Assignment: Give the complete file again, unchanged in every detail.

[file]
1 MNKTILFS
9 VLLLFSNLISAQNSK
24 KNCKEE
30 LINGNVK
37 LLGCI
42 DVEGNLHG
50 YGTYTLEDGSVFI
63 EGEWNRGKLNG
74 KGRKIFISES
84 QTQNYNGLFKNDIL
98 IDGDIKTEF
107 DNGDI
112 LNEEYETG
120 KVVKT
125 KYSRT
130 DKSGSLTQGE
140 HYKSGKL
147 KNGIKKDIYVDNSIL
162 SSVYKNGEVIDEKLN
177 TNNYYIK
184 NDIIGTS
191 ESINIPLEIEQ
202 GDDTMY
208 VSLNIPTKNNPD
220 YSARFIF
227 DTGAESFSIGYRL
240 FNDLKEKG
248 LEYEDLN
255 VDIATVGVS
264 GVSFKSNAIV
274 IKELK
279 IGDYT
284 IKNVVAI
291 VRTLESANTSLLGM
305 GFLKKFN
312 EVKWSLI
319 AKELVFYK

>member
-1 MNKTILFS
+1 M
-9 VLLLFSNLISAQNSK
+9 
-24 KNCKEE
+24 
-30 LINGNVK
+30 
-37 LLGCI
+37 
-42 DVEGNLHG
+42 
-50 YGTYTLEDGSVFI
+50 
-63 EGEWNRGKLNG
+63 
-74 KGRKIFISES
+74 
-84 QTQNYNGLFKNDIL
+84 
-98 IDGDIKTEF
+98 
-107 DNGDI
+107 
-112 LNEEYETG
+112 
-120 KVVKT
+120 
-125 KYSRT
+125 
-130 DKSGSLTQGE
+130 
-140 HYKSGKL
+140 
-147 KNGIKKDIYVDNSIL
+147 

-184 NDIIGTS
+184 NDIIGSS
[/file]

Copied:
1 MNKTILFS
9 VLLLFSNLISAQNSK
24 KNCKEE
30 LINGNVK
37 LLGCI
42 DVEGNLHG
50 YGTYTLEDGSVFI
63 EGEWNRGKLNG
74 KGRKIFISES
84 QTQNYNGLFKNDIL
98 IDGDIKTEF
107 DNGDI
112 LNEEYETG
120 KVVKT
125 KYSRT
130 DKSGSLTQGE
140 HYKSGKL
147 KNGIKKDIYVDNSIL
162 SSVYKNGEVIDEKLN
177 TNNYYIK
184 NDIIGTS
191 ESINIPLEIEQ
202 GDDTMY
208 VSLNIPTKNNPD
220 YSARFIF
227 DTGAESFSIGYRL
240 FNDLKEKG
248 LEYEDLN
255 VDIATVGVS
264 GVSFKSNAIV
274 IKELK
279 IGDYT
284 IKNVVAI
291 VRTLESANTSLLGM
305 GFLKKFN
312 EVKWSLI
319 AKELVFYK

>member
-1 MNKTILFS
+1 M
-9 VLLLFSNLISAQNSK
+9 
-24 KNCKEE
+24 
-30 LINGNVK
+30 
-37 LLGCI
+37 
-42 DVEGNLHG
+42 
-50 YGTYTLEDGSVFI
+50 
-63 EGEWNRGKLNG
+63 
-74 KGRKIFISES
+74 
-84 QTQNYNGLFKNDIL
+84 
-98 IDGDIKTEF
+98 
-107 DNGDI
+107 
-112 LNEEYETG
+112 
-120 KVVKT
+120 
-125 KYSRT
+125 
-130 DKSGSLTQGE
+130 
-140 HYKSGKL
+140 
-147 KNGIKKDIYVDNSIL
+147 

-184 NDIIGTS
+184 NDIIGSS